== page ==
Australia v New Zealand: Mitchell Starc's pink-ball reputation grows as Kiwis are cut down to size

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New Zealand’s miserable record in Australia continued with Australia taking just four days to wrap up a mammoth 296-run victory in the first Test in Perth.

Resuming their second innings at 167-6 on the penultimate day, the hosts declared at 217-9 to leave the Kiwis with the daunting task of pulling off a world-record chase of 468.

In the end, the visitors were unable to make any sort of indent into that giant target, as they keeled over meekly under the Perth floodlights. It was the Mitchell Starc show once again with the pink-ball, with the left-armed pacer extending his fabulous home summer with another lethal showing.

His fearsome prowess with the pink-ball was always going to worrying point for New Zealand, and it is where we begin our takeaways from the first Test.

Starc’s pink-ball reputation soars higher

It has been some Australian summer so far for Mitchell Starc who was the pace attack’s fourth wheel for large parts of the Ashes tour earlier this year. Despite possessing searing pace, Starc’s reputation of being wayward and loose with the red-ball had preceded him for the last few years.

The 29-year-old wouldn’t have expected to become so integral to Australia’s Test plans in the home season, but an untimely suspension to James Patterson has just been the kick-start Starc needed to reignite his five-day career.

Having affirmed his pink-ball prowess with a five-for in the first innings against the Kiwis, Starc added four more wickets to his name on Sunday to take his season tally to 24 in just three Tests. A slight change in his bowling action has worked wonders for the pacer who is looking more accurate than ever.

His nine dismissals in Perth means Starc has now picked up 42 in seven day-night Tests at a stellar average of 19.23. No other bowler comes close with the pink-ball with Nathan Lyon’s 28 wickets a distant second.

New Zealand cut down to size


Kane Williamson’s men arrived on Aussie shores on the back of a burgeoning Test reputation which had seen them climb up to No2 in the table. However, literally everything else was stacked against them with the visitors coming into the Perth clash without any sort of warm-up clash, let alone one with a pink-ball.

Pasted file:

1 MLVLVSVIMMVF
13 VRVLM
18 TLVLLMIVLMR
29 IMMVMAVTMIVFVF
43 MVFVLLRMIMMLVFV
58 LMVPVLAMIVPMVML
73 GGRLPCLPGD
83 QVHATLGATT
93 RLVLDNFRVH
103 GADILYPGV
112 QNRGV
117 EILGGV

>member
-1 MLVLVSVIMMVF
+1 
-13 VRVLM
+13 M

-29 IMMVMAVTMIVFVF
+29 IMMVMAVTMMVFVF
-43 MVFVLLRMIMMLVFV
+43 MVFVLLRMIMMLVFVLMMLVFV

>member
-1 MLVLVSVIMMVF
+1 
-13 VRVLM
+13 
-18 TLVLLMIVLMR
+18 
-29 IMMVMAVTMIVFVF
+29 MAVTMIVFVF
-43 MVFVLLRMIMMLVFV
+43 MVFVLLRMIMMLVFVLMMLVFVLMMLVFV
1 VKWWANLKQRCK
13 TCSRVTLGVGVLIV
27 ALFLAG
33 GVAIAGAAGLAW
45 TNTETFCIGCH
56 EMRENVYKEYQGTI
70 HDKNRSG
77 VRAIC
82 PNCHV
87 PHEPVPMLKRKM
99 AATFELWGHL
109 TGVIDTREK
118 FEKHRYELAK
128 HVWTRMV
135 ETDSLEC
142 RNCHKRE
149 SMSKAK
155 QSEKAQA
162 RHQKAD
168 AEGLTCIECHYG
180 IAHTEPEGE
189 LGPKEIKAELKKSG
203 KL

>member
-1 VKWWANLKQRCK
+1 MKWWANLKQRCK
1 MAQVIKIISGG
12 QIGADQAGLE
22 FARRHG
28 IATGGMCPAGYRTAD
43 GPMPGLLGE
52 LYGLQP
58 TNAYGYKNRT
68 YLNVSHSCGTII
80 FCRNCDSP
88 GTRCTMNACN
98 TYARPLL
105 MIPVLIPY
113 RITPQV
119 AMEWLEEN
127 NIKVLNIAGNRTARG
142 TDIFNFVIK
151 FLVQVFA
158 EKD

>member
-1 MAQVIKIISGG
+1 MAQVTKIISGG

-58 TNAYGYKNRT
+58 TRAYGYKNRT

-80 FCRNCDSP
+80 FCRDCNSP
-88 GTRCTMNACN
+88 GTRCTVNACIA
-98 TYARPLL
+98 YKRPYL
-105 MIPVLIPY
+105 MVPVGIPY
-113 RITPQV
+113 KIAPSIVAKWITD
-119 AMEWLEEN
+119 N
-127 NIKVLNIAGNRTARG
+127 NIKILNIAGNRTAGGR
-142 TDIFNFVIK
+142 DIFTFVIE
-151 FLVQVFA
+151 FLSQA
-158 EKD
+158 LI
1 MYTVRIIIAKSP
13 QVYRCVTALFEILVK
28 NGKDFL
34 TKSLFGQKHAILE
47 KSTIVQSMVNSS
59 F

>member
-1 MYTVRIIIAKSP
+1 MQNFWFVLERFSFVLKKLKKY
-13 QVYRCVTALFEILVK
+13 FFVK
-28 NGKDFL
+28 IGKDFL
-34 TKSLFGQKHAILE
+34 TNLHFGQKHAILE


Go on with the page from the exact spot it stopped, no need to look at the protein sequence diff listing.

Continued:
Their record in Australia, especially in the past three decades, had been an extremely pitiful one and as such, history was very much against them. That they were up against a side who had won all seven of their previous day-night Test encounters was also ominous, and their display in Perth will only go on to confirm their credentials as bottlers in Australia.

With paltry scores of 166 and 171, the Kiwis were brought crashing down to size and they have now fallen to their 13th defeat in the last 23 Test appearances on Australian soil. Of the remaining 10, nine have ended in draws while only one has resulted in a victory. That eight of those losses have come by an innings or a margin greater than 200 runs is a stark foreboding for what is to come in the remainder of the series.

They are now just one loss away from what would be a first Test series loss in over 33 months.

Smith form no problem for Aussies

For the fifth innings in a row, Steve Smith failed to get going with the Australian stalwart now going three Tests without a half-century for the very first time in his career. After piling up the runs like a machine on his Test return in the Ashes series, Smith has been strangely subdued at home against Pakistan and now New Zealand.

Despite his lean patch, Australia have not really been hurt with Marnus Labuschagne and David Warner racking up the runs instead. Labuschagne’s third Test ton in a row means he is the leading run-scorer (1, 022) in the format in 2019 by a country mile, while Warner is in the middle of a purple patch as well.

Such has been Australia’s dominance against Pakistan and the Kiwis that spectacular catches in the field have become Smith’s primary contribution. That Smith will come good sooner rather than later is another ominous sign for the visitors who could bear the full brunt of his bat in the two remaining Tests.

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